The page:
Transgender day of remembrance

  • Published
  • By Senior Airman Sara Matthews

Hill Air Force Base – Every year, on November 20, communities and organizations around the country gather to show support on Transgender Day of Remembrance. A day started by Gwendolyn Ann Smith in 1999 to honor the memory of Rita Hester, a trans woman killed in 1998, whose murderers still have not been found. This vigil went on to become an annual tradition to remember trans people whose lives were lost to violence. 

The number of trans people lost to violence in the last few years has continued to grow substantially in the United States. These numbers have nearly doubled since 2017, a year which had a total of 29 reported deaths. The number almost doubled in 2020, with 44 people losing their lives. At the time, it was the highest record of lives lost, until 2021 when the number rose to at least 57. 

This year, 32 deaths have been reported, so far. Note, these are only the deaths reported. Unfortunately, there are likely more, but with victims deadnamed, the act of referring to a transgender or non-binary person by a name they used prior to transitioning, such as their birth name, mis-gendered using a word, especially a pronoun or form of address, that does not correctly reflect the gender with which they identify, or not reported, it is difficult to know the exact amount. 

The alarming rise in these numbers have caused transgender people to be two and a half to four times more likely than cisgender people, those who’s gender identity aligns with the sex they were designated at birth, to be the victims of assault and other violent crimes. Even further, trans women of color are notably more vulnerable, being nearly three quarters of known victims despite only making up about 13% of the trans population. With these numbers in mind, it is paramount that we honor those lost on this day of remembrance and aim to do better so no one else may be lost to this unfortunate violence.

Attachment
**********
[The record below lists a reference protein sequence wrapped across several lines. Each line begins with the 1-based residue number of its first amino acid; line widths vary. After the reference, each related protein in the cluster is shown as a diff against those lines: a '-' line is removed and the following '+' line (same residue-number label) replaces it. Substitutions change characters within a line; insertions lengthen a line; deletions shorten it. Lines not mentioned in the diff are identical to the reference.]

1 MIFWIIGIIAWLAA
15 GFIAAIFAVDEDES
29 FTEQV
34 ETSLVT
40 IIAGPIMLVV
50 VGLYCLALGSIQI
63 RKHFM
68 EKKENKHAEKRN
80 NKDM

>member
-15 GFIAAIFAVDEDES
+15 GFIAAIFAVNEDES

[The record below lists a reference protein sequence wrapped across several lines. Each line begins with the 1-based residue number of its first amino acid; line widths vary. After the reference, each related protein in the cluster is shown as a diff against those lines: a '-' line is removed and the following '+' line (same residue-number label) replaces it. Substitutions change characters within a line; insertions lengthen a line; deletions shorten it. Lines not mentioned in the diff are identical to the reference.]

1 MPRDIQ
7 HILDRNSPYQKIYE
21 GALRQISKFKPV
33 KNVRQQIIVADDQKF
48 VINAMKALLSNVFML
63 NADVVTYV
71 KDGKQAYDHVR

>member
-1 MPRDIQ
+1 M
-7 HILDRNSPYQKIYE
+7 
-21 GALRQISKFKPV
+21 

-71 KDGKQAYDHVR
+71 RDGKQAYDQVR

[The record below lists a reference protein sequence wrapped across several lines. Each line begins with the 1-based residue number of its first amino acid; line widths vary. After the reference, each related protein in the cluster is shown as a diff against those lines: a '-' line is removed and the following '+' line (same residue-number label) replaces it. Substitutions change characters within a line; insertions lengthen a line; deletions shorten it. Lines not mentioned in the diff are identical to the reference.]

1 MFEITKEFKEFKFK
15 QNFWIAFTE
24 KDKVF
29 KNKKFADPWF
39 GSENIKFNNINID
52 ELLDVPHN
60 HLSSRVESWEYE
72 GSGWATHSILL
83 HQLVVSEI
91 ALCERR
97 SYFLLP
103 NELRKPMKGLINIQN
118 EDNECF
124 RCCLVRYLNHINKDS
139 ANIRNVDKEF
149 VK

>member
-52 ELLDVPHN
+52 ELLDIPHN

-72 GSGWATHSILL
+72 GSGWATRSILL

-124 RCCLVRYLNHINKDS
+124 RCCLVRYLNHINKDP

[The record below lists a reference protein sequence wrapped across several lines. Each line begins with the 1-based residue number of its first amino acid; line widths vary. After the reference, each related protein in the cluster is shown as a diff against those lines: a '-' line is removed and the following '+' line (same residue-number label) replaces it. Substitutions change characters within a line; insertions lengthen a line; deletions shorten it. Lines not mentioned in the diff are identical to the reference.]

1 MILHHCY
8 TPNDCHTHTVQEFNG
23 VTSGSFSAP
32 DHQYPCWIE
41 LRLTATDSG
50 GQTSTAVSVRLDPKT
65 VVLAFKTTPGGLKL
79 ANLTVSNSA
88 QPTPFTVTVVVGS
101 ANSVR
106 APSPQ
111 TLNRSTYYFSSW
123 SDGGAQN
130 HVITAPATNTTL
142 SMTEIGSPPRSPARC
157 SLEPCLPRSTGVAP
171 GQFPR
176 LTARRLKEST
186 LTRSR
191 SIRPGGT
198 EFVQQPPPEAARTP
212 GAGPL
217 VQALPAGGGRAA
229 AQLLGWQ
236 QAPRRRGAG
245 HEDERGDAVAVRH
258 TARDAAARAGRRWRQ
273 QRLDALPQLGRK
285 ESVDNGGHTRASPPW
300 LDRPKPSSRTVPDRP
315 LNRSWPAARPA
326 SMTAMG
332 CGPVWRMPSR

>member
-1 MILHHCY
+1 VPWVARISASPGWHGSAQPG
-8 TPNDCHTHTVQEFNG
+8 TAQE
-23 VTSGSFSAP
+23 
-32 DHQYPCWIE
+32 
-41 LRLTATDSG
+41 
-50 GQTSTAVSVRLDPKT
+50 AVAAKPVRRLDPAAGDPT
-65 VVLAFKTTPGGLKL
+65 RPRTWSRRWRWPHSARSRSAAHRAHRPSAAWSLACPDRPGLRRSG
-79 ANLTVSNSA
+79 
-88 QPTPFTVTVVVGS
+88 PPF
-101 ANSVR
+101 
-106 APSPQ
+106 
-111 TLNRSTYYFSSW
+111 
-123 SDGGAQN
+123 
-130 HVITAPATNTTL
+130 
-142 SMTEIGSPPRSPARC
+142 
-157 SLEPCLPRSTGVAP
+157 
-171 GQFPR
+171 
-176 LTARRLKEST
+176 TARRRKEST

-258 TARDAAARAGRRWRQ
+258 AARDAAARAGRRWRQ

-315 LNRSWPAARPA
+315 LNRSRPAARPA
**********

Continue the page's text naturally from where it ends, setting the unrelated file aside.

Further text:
Please help us remember those we have lost so far this year:

•    Tiffany Banks                          •    Sasha Mason
•    Semaj Billingslea                    •    Chanelika Y’Ella Dior Hemingway
•    Acey Morrison                        •    Nedra Sequence Morris
•    Mya Allen                               •    Ray Muscat
•    Dede Ricks                            •    Fern Feather
•    Maddie Hofmann                   •    Ariyanna Mitchell
•    Aaron Lynch                          •    Miia Love Parker
•    Kandii Reed                          •    Kenyatta “Kesha” Webster
•    Hayden Davis                       •    Kathryn “Katie” Newhouse
•    Marisela Castro                    •    Tatiana Labelle
•    Cherry Bush                         •    Paloma Vazquez
•    Keshia Chanel Geter            •    Matthew Angelo Spampinato
•    Martasia Richmond               •    Naomi Skinner
•    Kitty Monroe                          •    Cypress Ramos
•    Shawmayné Giselle Marie    •    Duval Princess
•    Brazil Johnson                      •    Amariey Lej

Currently, there are approximately 15,000 trans people serving in the Armed Forces. As the Air Force continues its pursuit to ensure an inclusive environment for all Airmen and Guardians, it is vital to bring awareness to this issue. 

The Hill AFB Pride Committee is currently working on events/initiatives to bring awareness and honor the LGBTQ+ community.